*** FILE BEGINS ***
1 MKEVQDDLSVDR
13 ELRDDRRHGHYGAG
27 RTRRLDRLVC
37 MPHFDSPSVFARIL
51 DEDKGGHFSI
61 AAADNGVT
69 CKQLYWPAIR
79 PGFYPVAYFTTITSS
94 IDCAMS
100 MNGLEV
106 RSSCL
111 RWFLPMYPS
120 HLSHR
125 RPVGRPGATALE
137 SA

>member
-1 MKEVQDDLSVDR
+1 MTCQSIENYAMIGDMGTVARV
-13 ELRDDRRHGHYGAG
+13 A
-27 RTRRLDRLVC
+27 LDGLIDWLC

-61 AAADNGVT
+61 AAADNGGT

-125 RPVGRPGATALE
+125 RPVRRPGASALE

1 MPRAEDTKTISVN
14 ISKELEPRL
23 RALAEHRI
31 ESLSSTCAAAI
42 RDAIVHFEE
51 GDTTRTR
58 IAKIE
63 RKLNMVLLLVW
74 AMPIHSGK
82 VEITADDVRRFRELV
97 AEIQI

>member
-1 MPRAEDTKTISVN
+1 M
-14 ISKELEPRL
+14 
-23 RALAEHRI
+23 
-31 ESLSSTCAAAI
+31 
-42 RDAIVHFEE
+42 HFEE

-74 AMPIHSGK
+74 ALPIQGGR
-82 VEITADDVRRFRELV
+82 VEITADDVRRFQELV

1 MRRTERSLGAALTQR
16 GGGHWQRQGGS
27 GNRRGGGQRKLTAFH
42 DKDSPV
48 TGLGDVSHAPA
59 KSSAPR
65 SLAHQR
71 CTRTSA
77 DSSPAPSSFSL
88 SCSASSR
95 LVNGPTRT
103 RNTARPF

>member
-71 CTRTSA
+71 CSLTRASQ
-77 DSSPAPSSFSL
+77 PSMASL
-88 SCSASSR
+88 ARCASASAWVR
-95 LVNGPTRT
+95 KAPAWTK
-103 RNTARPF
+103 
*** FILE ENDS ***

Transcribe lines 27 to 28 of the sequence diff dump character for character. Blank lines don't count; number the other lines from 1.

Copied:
1 MPRAEDTKTISVN
14 ISKELEPRL